2016 RB Speed Scores
By: Devin Sperle
Speed. It's the single, most-identifiable trait when evaluating skill position players. This is even more true when evaluating running back talent. We want prospects that show that burst of speed to get through the line. We need to see that ability to turn on the jets and outrun defenders.
We've been told time and time again to be wary of 40-yard dash times when evaluating prospects because these times are not necessarily indicative of how speed can translate to NFL play. That is where the Speed Score Formula comes in. Bill Barnwell of Football Outsiders developed the formula, and /u/lawofmurphy of Reddit has done several reiterations of it during the last few years. The formula is as follows:
(200 x Player Weight) / (40-time ^4)
The theory is that 40 times are intrinsically tied to a player's weight. This is a concept that makes logical sense; a player that weighs less should be able to run faster than a player that weighs more. A speed score of 100 is considered "Average" for an NFL-quality RB. Scores below that threshold are "Sub-par" and scores above it are "Good." A score above 120 is "Extremely Impressive."
Excluding Todd Gurley, who didn't run at the combine last year, the top combine speed scores belonged to Karlos Williams (114), David Johnson (109), Jeremy Langford (109), and Melvin Gordon (103). While we can't attribute Karlos Williams' excellent rookie campaign entirely to his speed score, I have little doubt that it was a contributing factor. Rarely do we see a RB drafted in the 5th round have such an immediate impact for his team.
On the opposite side of the spectrum, Ka'deem Carey posted a speed score of 85 two years ago. When you compare the scores of him and Langford, it's easy to see why Langford so quickly rose up the depth chart and overtook Carey as the second back.
I decided to calculate the speed scores for every RB projected to be drafted by CBSSports.com. The results are listed in the table below.
*Indicates player did not run 40 at NFL Combine. Time used from another source.
**Indicates player did not attend NFL Combine. Time used from another source.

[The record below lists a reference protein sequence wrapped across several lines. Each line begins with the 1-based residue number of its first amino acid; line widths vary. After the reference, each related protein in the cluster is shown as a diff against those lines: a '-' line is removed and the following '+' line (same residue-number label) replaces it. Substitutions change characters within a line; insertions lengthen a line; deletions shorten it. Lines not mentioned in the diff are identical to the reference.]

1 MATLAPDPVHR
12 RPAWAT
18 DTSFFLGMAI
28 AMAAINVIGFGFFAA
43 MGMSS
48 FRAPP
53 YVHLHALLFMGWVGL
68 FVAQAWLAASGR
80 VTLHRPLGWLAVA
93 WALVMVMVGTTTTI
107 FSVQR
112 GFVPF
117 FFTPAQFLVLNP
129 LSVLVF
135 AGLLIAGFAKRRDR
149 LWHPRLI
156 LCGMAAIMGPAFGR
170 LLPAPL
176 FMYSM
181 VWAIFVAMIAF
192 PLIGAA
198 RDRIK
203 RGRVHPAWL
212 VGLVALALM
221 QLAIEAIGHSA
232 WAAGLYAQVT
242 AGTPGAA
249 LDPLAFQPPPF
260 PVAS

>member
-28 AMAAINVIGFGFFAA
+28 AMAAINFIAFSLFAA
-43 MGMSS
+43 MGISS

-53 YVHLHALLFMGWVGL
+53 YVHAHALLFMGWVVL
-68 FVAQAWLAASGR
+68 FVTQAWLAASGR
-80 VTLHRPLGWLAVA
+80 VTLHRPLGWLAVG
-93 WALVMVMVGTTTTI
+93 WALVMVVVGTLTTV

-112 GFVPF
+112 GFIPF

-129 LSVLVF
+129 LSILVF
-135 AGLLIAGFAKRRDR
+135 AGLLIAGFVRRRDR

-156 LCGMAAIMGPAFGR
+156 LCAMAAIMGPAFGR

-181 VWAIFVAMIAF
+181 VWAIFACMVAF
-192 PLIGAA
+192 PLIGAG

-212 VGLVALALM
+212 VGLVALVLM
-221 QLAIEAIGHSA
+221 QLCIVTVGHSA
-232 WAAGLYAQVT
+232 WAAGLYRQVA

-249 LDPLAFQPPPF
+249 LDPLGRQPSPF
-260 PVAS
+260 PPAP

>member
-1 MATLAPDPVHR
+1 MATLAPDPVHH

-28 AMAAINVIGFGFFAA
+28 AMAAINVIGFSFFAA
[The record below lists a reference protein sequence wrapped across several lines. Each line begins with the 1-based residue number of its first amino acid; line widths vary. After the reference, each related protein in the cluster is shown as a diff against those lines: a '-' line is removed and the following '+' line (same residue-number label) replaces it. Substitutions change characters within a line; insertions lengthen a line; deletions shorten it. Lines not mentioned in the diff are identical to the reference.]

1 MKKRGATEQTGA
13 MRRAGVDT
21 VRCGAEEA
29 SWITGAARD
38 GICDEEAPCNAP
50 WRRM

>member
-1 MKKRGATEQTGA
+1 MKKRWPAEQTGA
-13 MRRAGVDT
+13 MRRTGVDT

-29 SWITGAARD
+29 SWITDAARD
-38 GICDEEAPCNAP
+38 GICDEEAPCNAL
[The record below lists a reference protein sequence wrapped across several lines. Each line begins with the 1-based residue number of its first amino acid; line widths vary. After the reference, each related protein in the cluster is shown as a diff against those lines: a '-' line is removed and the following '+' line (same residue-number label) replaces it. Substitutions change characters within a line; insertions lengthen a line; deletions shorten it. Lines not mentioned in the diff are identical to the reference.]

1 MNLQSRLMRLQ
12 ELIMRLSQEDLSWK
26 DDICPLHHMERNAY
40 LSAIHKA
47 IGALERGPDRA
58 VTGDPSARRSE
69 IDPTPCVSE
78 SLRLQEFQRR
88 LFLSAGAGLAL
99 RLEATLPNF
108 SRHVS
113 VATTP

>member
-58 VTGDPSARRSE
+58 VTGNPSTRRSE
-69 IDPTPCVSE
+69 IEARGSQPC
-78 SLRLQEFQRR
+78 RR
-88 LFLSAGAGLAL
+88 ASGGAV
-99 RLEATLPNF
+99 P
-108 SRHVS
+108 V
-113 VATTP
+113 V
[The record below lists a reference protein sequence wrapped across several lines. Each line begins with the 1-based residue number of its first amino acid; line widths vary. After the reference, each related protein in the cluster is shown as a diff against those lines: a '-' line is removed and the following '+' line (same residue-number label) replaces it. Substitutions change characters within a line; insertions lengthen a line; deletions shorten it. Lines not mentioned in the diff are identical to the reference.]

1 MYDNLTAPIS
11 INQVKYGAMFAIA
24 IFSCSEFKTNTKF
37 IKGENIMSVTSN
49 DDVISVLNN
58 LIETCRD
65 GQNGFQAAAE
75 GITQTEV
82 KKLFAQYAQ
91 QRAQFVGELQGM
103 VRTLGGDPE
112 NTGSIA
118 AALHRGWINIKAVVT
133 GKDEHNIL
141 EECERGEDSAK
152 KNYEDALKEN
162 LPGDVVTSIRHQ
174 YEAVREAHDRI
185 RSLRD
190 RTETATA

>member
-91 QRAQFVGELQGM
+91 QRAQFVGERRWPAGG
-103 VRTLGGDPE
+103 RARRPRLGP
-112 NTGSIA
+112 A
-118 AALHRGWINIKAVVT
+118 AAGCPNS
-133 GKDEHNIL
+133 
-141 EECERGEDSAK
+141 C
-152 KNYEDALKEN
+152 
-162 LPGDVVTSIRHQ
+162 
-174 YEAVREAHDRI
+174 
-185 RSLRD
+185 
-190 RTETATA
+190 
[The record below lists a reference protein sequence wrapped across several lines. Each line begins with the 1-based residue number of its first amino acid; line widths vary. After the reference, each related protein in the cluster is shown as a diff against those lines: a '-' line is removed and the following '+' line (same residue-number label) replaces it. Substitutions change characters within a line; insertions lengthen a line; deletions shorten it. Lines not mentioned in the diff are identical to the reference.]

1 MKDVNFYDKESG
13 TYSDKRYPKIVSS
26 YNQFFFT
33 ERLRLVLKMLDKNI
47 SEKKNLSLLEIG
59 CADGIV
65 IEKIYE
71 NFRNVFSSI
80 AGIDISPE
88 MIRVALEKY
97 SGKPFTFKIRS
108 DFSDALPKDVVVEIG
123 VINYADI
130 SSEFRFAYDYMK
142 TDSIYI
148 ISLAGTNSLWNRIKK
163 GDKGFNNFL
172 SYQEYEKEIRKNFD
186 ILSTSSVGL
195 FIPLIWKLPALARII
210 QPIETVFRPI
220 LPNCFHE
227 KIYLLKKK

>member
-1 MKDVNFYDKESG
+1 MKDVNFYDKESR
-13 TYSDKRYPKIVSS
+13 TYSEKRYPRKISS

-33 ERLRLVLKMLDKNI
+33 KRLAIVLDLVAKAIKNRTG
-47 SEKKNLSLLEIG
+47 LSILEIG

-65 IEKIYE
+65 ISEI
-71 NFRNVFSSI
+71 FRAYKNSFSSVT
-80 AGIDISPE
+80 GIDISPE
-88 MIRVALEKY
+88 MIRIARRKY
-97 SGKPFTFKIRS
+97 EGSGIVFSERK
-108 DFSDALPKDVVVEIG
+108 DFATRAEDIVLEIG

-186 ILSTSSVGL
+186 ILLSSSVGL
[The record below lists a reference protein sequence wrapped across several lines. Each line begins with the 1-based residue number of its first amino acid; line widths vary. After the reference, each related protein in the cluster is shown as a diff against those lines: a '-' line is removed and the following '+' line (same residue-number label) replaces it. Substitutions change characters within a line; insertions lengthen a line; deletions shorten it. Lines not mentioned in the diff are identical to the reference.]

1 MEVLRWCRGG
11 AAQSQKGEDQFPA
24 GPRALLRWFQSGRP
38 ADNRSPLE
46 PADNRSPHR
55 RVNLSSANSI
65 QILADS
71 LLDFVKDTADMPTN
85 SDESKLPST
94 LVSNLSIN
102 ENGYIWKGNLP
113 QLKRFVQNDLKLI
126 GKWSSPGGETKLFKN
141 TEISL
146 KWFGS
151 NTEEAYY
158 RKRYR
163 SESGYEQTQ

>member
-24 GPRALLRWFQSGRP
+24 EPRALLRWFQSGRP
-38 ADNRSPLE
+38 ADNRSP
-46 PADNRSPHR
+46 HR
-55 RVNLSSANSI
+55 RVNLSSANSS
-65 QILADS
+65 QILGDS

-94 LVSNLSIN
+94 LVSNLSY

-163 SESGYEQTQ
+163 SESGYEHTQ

|Name||College||Weight (lbs)||40 Time||Speed Score|
|Ezekiel Elliott||Ohio State||225||4.47||113|
|Kenneth Dixon||Louisiana Tech||215||4.56||99|
|C.J. Prosise||Notre Dame||220||4.48||109|
|Tyler Ervin||San Jose State||192||4.41||102|
|DeAndre Washington||Texas Tech||204||4.49||100|
|Darius Jackson**||Eastern Michigan||220||4.40||117|
|Tre Madden*||Southern California||223||4.56||103|
|Wendell Smallwood||West Virginia||208||4.47||104|
|Aaron Green**||Texas Christian||203||4.53||96|
|D.J. Foster**||Arizona State||193||4.53||92|
|Travis Greene**||Bowling Green||200||4.69||83|
|Marteze Waller**||Fresno State||216||4.67||91|
|Marshaun Coprich||Illinois State||207||4.47||104|
After reviewing the results, several players stand out. Ezekiel Elliott (113) and Derrick Henry (116) are projected to be the first two RBs off the board in a few weeks, and their speed scores confirm that they have the speed to succeed at that level of expectations. Most of the other top prospects are right around the average mark, which is what we would expect.
Keith Marshall (127) from Georgia and Darius Jackson (117) from Eastern Michigan are both late round NFL prospects that could be great picks in your dynasty league. I doubt Marshall will fly under the radar since his 40 time was talked about by nearly everyone, but his score of 127 is the highest score I have seen from a prospect. He is definitely worth a flier if you can get him. I actually hadn't heard much about Jackson until writing this article, but I like what I've seen and I would target him in the 4th or 5th round of your rookie draft.
While speed isn't the only important characteristic when evaluating RB talent, it should be considered with every pick. Don't get caught up in the "Ka'deem Carey" type hype and instead look to grab the "Karlos Williams" of the draft.